Dr. Ming Wang's Cosmopolitan Initiative Lecture Series: "Exploring Open Borders: The Science and Ethics of Immigration"

Dr. Ming Wang's Cosmopolitan Initiative Lecture Series:

Cosmopolitan Initiative Lecture Series: "Exploring Open Borders: The Science and Ethics of Immigration"
Oct. 7, 2021 at 6 p.m.

State Farm Lecture Hall - BAS, MTSU

Event Coverage: Economist Caplan to explore science, ethics of immigration in Oct. 7 guest lecture at MTSU

About the Lecture: American policy-makers have long been locked in a heated battle over whether, how many, and what kind of immigrants to allow to live and work in the country. Those in favor of welcoming more immigrants often cite humanitarian reasons, while those in favor of more restrictive laws argue the need to protect native citizens. In this lecture, Dr. Bryan Caplan, professor of economics at George Mason University and PERI affiliated faculty member at MTSU, discusses how opening all borders could eliminate absolute poverty worldwide and usher in a booming worldwide economy―greatly benefiting humanity. As a New York Times bestselling author, Caplan makes the case for unrestricted immigration easy to follow and hard to deny in Open Borders.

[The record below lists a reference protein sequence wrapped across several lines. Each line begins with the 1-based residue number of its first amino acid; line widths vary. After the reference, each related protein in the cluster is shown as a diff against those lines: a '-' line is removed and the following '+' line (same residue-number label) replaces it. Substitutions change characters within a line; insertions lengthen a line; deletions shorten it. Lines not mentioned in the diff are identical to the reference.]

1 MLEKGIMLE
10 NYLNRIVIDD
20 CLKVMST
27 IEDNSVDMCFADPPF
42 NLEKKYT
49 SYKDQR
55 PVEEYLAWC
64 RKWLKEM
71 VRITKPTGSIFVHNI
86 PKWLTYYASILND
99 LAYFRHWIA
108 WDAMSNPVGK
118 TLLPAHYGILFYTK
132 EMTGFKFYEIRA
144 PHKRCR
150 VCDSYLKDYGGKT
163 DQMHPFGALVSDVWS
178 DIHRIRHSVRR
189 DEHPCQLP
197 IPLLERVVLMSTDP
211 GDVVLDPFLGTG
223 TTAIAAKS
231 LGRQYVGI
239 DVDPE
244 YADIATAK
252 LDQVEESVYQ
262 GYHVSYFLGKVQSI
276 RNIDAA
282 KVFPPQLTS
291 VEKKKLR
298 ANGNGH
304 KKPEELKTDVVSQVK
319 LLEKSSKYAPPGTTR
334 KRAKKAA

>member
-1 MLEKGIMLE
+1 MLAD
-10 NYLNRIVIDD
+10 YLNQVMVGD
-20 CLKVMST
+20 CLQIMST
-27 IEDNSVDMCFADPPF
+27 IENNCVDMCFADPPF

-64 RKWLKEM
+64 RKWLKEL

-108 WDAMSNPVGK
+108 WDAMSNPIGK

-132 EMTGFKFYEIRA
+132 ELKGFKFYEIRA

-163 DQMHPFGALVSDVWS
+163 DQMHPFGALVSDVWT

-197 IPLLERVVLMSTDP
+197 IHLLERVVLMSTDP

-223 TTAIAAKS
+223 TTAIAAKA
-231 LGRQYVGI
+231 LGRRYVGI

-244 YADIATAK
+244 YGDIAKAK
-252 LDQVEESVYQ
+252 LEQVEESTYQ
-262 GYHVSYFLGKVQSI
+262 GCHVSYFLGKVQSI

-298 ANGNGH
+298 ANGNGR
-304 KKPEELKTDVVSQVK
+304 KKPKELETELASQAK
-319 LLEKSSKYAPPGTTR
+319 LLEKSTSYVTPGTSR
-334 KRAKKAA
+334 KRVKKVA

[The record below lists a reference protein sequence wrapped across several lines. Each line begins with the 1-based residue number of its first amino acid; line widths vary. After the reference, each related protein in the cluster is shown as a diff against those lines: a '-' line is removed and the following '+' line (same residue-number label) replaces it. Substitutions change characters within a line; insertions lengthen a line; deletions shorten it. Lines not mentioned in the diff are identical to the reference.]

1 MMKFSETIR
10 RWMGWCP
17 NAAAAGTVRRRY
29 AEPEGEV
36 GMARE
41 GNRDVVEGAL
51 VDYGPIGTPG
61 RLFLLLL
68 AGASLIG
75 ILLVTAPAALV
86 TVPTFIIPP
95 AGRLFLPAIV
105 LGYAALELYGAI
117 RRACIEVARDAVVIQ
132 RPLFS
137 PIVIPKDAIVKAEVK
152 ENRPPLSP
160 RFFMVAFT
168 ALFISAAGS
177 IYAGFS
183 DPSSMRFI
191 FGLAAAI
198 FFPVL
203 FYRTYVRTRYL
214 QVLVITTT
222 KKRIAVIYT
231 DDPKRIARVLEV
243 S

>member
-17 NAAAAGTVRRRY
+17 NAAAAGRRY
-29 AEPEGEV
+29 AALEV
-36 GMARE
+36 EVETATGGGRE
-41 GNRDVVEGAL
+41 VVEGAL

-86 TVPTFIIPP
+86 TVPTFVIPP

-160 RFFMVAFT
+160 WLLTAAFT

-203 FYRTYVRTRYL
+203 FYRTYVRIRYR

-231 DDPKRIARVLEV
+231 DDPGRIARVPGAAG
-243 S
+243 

About this Series: The lead sponsor for this lecture series is Dr. Ming Wang. Upcoming guest lectures will be moderated by Dr. Wang and faculties of the MTSU Political Economy Research Institute. As economist Peter J. Boettke writes in his book The Struggle for a Better World, “Economic ideas play a vital role in the struggle to realize a better world. The hope for the twenty-first century, after the bloodshed of the twentieth and the inauspicious beginning of this century in terrorism and militarism, resides in the liberal ideal of a free and prosperous cosmopolitan order. We need an ethic for strangers that transcends national borders, rather than an ethic of geopolitics that rewards allies and aggresses against perceived enemies. The civilizing role of commerce and trade, a role recognized by the classics such as Voltaire, Montesquieu, Hume and Smith, must be appreciated once again.”



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